February 2016


Here I sit, the winner of my own private civil war, and what have I gained?

Bombs were thrown and insults were lobbed back and forth.  “Liberal Demoshit.”  This was a fight in the family, so relatives jumped in.  “Well, you’re a right wing piece of shit.”  The battle had to end with the final shot–the unfriending.

Granted, the guy in question is an asshole.  He has a virulent hatred of the President and the First Lady.  And he doesn’t do a very good job of hiding the fact that his hatred has a lot to do with their skin color.

It should be easy to crow over how stupid he is.  But there is no feeling of triumph after a debate with a Trump supporter.  There’s no satisfaction in having to cut off a part of my family.  There’s only an empty sensation.  I hate conflict.  I hate fighting and mudslinging.  My “uncle” hit me with a low blow, but I allowed myself to get dragged down there with him, and became just as much of an idiot as he was.

And it’s a bad sign of what’s been happening, more and more, to all of us.  We can’t be friends if we’re on the opposite sides of the political party divide.  And now it’s even difficult for members of the same party.  I bite my tongue and stay quiet about the worries I have about a potential Bernie presidency, because I don’t want more unfriendings in my life.

I get the premonition that someday we’ll be standing there, looking at the charred, smoking remnants of our homes, our family relationships, our country.  We’ll shake our heads sadly and say:  “Yeah, it all started with an online argument….”

 

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This blog post dedication goes out to a very special presidential candidate…and the way he’s changed my life.

As some of you may know, I work in the health insurance industry, for a local company which shall remain nameless.  Yes, it feels paradoxical to be working in that field when I’m a supporter of a single payer system, but that’s life for ya.  Working in insurance may seem like the most boring career path ever–I’m like Kafka without the brilliant novels–but over the years, I’ve enjoyed my job and found some good friends among my co-workers.  It’s been a nice stable paycheck, and I was hoping to keep working there for years to come.

And now the company I work for is imploding.  Why?  Well, there are multiple factors, but a major one stands out.

When insurance companies agreed to join the Obamacare exchange, the government promised them payments from something called a risk corridor program.  This was meant to compensate them for the fact that they would be taking on a large number of new customers who had been uninsured for a long time, and thus would be very sick and would need costly treatment.  This turned out to be true, and costs for the industry have been even higher than expected.  If anything, this is evidence for just how broken our healthcare system was previous to the Affordable Care Act.  All these newly insured Americans are now finally receiving care for medical conditions they were often forced to neglect because they couldn’t afford to have them treated.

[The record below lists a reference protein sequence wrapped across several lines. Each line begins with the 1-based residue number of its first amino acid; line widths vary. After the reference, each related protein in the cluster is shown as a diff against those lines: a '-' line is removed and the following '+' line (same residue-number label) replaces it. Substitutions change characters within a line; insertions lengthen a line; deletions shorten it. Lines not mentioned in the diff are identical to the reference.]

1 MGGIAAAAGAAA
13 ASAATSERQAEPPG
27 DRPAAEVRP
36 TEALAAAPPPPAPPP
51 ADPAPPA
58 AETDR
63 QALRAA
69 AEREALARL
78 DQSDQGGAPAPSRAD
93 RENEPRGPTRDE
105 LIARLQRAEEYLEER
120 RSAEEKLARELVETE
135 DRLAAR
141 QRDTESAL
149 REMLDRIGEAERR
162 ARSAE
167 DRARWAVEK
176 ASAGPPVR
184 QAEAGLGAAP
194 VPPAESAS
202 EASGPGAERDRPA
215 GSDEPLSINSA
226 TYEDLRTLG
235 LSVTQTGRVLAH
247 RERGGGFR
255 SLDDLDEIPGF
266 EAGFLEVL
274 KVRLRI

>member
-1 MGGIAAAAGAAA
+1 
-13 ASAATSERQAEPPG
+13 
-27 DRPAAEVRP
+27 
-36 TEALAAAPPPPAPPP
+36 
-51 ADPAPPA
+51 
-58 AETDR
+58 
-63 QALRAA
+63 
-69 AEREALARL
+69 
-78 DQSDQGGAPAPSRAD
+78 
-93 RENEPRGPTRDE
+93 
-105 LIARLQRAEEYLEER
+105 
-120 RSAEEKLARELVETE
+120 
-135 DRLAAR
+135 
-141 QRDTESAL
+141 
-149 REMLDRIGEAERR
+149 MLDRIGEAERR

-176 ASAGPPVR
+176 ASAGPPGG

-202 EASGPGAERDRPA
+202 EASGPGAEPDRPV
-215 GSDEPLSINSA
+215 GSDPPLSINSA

I certainly do not expect sympathy for insurance companies in this scenario.  However, the risk corridor payments were supposed to make the transition to Obamacare smoother and keep the health care infrastructure from falling to pieces.  Supposed to.  But only 13% of the risk corridor money which was promised has been paid out.  And it’s all because of that one very special guy.  Yep, Marco Rubio.  Marco cut most of the risk corridor money out of the budget, and he’s very proud of it.  He brags about being the only conservative who has truly succeeded in damaging Obamacare.  Because it’s so much more important to stick it to the President than to allow Americans access to health care…

So now, insurance companies across the country are going out of business, employees are facing layoffs–and the truly frustrating thing is that Obamacare is getting the blame.  I’m hearing it myself around my own workplace.  It’s easy to think that it’s Obama’s fault, if you haven’t heard all the facts.  Rubio knew what he was doing.

Okay, so saying that I’m not voting for Marco for President is a bit of an empty threat–it’s not like I was going to vote for him before.  Still, I’m definitely never voting for him now. Not for dogcatcher.  I’d gladly vote for Bernie over him.  A shoe could be running against him and I would vote for the shoe.  Call it a personal grudge.

Say it with me, everyone:  elections have consequences.  Think there’s no difference between the candidates?  Think it’s not worth your time to vote?  Nope, nope, nope.  My future, and the future of almost 2,000 other workers, hangs in the balance right now because of the actions of one man.  Vote like the quality of your life depends on it… because it does!!!